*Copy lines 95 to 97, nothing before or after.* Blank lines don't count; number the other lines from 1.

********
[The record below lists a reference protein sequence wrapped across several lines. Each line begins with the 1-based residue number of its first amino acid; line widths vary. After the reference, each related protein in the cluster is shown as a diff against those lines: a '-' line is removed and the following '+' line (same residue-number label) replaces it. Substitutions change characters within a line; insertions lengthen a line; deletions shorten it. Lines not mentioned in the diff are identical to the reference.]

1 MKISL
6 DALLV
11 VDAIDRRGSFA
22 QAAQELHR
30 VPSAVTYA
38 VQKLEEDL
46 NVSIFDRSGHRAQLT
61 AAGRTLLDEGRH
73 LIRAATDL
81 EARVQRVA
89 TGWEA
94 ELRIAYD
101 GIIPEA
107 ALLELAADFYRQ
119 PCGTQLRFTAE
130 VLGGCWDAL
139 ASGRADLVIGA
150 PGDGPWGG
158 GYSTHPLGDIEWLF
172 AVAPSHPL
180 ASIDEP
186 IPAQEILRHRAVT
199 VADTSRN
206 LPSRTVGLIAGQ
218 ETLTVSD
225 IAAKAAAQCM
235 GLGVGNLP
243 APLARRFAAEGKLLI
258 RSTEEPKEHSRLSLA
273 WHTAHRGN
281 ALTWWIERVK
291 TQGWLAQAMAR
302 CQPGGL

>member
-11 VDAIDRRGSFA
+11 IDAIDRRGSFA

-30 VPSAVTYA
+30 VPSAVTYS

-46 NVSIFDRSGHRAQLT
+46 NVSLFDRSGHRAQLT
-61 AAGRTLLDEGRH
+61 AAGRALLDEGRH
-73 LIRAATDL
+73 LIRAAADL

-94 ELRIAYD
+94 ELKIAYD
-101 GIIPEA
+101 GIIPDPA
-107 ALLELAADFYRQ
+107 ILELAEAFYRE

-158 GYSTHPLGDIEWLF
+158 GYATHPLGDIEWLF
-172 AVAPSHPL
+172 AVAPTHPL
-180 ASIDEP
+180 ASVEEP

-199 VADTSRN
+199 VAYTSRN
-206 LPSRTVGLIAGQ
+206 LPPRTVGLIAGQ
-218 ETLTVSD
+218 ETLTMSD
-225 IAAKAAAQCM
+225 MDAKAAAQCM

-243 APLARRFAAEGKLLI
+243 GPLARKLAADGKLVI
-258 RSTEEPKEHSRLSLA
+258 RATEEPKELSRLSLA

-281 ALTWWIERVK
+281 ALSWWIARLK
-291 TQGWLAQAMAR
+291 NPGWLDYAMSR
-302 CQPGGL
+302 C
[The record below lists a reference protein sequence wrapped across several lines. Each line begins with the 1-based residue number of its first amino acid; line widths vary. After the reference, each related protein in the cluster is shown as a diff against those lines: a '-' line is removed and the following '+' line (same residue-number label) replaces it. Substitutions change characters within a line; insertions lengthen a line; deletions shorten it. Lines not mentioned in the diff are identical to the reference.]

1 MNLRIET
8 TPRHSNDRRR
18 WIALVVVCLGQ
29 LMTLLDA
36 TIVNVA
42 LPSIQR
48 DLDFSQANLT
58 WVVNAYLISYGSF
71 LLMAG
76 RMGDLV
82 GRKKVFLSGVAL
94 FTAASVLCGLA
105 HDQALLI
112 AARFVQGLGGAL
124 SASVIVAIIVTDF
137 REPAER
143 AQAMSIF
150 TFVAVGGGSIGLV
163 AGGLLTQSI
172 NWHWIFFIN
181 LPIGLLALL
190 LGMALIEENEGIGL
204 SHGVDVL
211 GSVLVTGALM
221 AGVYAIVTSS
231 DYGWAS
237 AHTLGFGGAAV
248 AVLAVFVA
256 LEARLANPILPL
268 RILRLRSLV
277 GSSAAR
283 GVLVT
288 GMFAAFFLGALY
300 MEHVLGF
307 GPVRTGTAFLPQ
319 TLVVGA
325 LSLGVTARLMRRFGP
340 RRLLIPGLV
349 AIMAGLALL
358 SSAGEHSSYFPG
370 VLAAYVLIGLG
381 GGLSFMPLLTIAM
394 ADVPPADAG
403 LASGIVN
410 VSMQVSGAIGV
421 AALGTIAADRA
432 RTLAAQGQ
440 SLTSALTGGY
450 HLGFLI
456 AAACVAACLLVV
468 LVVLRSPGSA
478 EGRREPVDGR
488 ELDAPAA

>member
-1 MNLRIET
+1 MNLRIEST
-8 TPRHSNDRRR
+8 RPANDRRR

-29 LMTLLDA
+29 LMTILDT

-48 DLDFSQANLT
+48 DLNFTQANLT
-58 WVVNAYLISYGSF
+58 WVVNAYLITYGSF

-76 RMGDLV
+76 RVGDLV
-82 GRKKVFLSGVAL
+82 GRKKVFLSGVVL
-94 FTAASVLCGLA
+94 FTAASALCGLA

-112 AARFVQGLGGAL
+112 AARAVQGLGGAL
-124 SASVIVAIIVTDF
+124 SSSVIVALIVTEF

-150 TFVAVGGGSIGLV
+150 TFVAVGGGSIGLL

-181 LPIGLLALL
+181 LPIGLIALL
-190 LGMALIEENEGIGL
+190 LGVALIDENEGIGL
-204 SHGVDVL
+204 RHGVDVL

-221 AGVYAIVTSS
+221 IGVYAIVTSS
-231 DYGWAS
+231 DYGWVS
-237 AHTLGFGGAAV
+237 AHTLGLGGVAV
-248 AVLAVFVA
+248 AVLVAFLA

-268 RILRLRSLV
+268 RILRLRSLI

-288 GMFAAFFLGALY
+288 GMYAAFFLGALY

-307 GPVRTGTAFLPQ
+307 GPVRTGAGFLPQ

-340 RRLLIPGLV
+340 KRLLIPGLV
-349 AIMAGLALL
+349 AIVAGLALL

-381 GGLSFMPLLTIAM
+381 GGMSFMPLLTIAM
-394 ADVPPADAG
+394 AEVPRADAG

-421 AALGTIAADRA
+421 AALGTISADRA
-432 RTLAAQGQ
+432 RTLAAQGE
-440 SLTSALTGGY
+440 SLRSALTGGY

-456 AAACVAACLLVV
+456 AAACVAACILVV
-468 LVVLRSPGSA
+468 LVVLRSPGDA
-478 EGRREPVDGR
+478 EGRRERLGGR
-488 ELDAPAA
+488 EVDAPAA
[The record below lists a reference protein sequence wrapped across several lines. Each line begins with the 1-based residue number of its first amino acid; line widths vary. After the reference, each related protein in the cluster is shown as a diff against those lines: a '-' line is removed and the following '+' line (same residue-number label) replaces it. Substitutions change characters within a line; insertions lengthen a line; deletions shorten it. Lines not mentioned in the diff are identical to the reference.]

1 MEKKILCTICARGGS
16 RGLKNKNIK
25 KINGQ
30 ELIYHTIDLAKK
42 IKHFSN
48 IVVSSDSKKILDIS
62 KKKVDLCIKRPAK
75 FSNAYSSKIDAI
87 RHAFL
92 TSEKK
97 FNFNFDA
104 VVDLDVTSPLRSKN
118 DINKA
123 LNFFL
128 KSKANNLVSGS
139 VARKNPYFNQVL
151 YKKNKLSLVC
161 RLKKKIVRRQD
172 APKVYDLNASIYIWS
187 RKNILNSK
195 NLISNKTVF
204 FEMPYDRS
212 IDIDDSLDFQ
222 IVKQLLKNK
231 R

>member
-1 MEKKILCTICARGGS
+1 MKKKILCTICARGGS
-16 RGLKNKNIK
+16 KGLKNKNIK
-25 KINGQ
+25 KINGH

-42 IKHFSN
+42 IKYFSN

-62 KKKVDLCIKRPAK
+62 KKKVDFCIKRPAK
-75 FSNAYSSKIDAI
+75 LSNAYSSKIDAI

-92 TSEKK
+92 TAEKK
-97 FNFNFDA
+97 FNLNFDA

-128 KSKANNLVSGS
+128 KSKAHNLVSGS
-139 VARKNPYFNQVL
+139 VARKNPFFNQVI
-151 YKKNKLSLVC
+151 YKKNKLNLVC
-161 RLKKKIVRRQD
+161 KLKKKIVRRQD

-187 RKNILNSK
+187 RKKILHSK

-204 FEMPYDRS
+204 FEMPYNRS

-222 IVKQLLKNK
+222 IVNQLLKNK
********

163 AGGLLTQSI
172 NWHWIFFIN
181 LPIGLLALL